The government has banned Chinese technology firm Huawei from providing telecommunications equipment to the UK’s mobile 5G network from the start of 2021.
It also committed to a timetable of removing Huawei from the network completely by 2027 and it will be illegal for telecommunications firms such as Vodafone or BT to buy Huawei equipment.
It marks a major reversal of the government’s decision in January, which gave Huawei restricted access to the non-sensitive parts of the network with a market cap limited at 35%.
This decision, made by Prime Minister Boris Johnson, went against months of intense lobbying from the US. The Trump administration has insisted that Huawei’s close ties to the Chinese government makes it a threat to national security. Huawei has repeatedly denied any allegations that it is a security risk.
British intelligence agencies have long insisted they could manage ‘high risk’ vendors such as Huawei. But in May the US imposed fresh sanctions on Huawei that limited its ability to source 5G microchips, which the National Cyber Security Centre said would make it harder to vet Huawei’s technology.
Announcing the decision in the House of Commons, culture secretary Oliver Dowden said:
“Given the uncertainty this creates around Huawei’s supply chain, the UK can no longer be confident it will be able to guarantee the security of future Huawei 5G equipment affected by the change in US foreign direct product rules.”
Huawei banned: UK faces 5G rollout delay
Huawei has been present in the UK’s mobile network since the early 2000s and its equipment is embedded in 2G, 3G and 4G technology.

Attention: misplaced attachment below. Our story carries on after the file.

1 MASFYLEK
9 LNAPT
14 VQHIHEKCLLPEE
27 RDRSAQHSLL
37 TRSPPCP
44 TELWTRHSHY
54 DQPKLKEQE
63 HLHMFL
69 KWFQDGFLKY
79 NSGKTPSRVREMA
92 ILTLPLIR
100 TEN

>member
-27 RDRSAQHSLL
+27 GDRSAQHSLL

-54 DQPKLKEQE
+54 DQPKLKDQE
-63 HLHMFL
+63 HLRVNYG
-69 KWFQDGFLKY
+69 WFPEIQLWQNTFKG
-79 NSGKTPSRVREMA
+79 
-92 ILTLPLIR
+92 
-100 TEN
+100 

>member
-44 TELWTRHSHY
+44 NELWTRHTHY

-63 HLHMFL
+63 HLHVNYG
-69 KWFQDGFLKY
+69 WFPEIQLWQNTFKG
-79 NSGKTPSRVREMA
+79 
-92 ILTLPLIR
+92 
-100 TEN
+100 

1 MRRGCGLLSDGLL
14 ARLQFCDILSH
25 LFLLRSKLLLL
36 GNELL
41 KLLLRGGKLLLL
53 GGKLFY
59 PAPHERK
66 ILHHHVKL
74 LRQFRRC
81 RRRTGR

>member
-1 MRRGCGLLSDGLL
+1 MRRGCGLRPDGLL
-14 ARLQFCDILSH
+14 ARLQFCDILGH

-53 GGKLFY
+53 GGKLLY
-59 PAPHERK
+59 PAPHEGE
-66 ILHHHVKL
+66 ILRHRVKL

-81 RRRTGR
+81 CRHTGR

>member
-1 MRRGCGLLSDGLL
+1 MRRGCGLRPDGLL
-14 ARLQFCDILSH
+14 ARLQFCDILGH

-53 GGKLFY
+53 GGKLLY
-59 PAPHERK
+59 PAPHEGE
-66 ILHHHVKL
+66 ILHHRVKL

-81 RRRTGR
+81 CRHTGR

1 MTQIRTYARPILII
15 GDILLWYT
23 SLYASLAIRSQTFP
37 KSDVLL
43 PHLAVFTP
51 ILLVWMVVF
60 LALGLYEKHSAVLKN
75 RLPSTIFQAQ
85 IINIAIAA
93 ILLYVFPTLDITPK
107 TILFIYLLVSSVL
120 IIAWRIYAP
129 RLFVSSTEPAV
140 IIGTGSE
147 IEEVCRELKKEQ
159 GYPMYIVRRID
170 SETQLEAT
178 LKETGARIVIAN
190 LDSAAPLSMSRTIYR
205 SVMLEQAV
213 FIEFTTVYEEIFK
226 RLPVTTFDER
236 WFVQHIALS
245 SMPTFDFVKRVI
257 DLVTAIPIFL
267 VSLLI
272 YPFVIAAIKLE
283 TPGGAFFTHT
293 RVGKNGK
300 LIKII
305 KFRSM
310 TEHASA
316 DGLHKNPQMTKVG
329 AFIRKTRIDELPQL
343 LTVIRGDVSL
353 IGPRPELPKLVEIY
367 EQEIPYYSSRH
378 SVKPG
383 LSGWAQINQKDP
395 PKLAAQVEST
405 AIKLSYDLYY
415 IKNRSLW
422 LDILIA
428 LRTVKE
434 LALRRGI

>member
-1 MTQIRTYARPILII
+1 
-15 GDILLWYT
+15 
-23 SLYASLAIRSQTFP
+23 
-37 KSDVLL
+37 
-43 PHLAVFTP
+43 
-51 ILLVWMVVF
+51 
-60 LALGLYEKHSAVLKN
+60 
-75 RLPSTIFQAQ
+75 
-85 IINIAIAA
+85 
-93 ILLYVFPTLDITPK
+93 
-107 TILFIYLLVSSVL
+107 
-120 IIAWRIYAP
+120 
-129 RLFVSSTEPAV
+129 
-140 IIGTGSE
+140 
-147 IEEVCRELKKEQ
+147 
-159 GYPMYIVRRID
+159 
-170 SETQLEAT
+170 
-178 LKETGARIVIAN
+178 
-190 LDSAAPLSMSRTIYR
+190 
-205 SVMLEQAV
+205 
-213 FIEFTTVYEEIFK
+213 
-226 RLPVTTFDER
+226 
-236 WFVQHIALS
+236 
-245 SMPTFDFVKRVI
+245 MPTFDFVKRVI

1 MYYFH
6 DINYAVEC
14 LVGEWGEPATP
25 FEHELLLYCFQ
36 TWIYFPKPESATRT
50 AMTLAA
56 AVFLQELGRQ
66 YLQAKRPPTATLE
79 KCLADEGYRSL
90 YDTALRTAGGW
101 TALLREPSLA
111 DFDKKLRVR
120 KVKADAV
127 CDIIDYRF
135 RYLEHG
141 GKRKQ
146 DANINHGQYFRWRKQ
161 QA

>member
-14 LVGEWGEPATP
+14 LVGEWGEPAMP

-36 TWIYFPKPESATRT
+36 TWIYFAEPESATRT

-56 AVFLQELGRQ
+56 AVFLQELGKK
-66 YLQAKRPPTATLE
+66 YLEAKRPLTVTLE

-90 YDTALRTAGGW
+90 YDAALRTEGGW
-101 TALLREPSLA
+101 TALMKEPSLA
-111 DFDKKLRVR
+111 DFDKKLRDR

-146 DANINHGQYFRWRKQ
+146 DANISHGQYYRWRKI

This makes removing all Huawei technology from the network will be costly for the UK’s telecommunications firms, who have warned the cost could run into the billions.
Dowden added that banning Huawei from the UK will delay the UK’s rollout of 5G by a year.
“By the time of the next election we will have implemented in law an irreversible path for the complete removal of Huawei equipment from our 5G networks,” he said.
The decision is also highly political, with a growing backbench rebellion calling for the government to ban Huawei from the network in response to growing tensions with China.
Dowden said that the UK is looking to diversify its network by opening up the market to other players. This could see the UK embrace OpenRAN, a vendor-neutral that would see companies develop specific parts and software within the entire telecommunications equipment stack that are interoperable – rather than one vendor building every aspect.
Prior to the announcement today, Huawei UK Chairman Lord Browne resigned his position six months ahead of schedule.
Ray Walsh, digital privacy expert at ProPrivacy, said his resignation “indicates that UK authorities have completely lost faith in the Chinese company’s ability to safely roll out equipment for the UK’s 5G infrastructure”.
Verdict has contacted Huawei for comment.